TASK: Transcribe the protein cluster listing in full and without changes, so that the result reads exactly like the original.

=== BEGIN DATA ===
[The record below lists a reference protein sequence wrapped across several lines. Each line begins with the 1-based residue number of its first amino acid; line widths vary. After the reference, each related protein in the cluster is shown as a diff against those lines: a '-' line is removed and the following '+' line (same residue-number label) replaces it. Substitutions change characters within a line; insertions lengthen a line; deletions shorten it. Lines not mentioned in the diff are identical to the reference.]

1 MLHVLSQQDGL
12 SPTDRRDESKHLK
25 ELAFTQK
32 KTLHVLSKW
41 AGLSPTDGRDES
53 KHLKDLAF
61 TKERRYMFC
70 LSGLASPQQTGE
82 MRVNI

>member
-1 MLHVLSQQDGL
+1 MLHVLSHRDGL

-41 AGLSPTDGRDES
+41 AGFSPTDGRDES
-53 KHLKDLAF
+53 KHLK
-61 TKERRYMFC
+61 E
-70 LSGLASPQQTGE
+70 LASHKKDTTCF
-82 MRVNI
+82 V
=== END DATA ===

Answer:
[The record below lists a reference protein sequence wrapped across several lines. Each line begins with the 1-based residue number of its first amino acid; line widths vary. After the reference, each related protein in the cluster is shown as a diff against those lines: a '-' line is removed and the following '+' line (same residue-number label) replaces it. Substitutions change characters within a line; insertions lengthen a line; deletions shorten it. Lines not mentioned in the diff are identical to the reference.]

1 MLHVLSQQDGL
12 SPTDRRDESKHLK
25 ELAFTQK
32 KTLHVLSKW
41 AGLSPTDGRDES
53 KHLKDLAF
61 TKERRYMFC
70 LSGLASPQQTGE
82 MRVNI

>member
-1 MLHVLSQQDGL
+1 MLHVLSHRDGL

-41 AGLSPTDGRDES
+41 AGFSPTDGRDES
-53 KHLKDLAF
+53 KHLK
-61 TKERRYMFC
+61 E
-70 LSGLASPQQTGE
+70 LASHKKDTTCF
-82 MRVNI
+82 V